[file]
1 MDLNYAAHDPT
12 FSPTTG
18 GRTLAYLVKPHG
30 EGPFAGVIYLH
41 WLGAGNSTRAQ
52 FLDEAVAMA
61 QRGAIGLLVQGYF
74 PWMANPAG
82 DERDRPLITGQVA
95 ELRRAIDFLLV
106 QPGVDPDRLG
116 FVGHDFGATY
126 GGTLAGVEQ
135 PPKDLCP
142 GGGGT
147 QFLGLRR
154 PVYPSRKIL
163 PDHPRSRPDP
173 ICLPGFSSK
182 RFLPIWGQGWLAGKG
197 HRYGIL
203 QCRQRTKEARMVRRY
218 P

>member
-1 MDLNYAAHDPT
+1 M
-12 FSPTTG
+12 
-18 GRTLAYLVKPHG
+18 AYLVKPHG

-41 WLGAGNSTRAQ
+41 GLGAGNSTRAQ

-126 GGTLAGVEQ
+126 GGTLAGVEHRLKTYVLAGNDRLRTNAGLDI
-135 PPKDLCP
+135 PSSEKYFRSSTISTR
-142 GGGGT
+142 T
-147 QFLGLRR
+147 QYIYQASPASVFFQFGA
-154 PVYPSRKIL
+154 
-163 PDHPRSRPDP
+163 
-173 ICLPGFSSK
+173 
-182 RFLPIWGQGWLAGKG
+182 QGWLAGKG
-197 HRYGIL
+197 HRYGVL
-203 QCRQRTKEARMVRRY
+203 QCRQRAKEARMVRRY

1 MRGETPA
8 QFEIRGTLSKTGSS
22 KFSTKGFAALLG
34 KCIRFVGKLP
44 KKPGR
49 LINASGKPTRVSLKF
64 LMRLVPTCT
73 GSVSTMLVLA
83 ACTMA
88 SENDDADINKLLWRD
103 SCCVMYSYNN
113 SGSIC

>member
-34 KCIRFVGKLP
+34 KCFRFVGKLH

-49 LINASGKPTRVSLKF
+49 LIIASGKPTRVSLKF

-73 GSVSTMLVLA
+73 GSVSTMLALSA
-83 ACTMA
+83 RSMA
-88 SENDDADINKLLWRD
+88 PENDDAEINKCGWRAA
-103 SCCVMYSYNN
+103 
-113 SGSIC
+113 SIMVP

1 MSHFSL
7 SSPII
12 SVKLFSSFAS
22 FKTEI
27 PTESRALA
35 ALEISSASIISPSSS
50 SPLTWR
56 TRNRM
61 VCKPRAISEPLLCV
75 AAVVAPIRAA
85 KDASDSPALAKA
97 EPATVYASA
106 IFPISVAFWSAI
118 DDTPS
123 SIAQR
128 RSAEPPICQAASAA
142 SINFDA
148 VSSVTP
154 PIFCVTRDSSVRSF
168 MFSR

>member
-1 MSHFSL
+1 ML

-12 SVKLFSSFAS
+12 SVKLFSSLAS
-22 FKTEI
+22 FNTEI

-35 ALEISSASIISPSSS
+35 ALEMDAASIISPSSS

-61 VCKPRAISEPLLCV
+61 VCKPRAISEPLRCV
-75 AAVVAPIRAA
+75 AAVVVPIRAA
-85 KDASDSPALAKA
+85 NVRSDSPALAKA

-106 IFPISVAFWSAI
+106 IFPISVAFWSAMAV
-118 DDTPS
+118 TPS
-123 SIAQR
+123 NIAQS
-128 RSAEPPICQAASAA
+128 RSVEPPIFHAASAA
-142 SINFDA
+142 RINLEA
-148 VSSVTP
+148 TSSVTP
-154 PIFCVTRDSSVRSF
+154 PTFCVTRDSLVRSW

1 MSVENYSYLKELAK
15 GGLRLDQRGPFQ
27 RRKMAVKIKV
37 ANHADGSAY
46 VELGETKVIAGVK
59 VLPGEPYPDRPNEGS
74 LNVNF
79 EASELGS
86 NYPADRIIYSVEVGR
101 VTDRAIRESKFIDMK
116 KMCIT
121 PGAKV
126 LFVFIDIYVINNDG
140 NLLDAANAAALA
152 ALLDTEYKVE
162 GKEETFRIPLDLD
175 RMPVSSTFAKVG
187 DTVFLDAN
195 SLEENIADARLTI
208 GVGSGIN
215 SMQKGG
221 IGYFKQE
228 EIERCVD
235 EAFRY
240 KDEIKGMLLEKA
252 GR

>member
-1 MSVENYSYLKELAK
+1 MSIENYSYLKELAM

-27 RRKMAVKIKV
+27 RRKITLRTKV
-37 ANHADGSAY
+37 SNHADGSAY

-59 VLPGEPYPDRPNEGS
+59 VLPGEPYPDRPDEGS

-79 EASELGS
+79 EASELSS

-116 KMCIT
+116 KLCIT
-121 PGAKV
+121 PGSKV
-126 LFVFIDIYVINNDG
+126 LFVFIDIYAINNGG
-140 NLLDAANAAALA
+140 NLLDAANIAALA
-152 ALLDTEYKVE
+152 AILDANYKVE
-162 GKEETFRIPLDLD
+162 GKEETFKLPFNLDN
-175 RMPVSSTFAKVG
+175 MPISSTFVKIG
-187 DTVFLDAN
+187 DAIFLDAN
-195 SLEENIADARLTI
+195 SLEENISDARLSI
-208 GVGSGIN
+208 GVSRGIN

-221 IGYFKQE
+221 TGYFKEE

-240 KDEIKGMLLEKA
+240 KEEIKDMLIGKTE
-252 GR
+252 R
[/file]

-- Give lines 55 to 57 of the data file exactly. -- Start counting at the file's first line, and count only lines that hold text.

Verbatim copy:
22 KFSTKGFAALLG
34 KCIRFVGKLP
44 KKPGR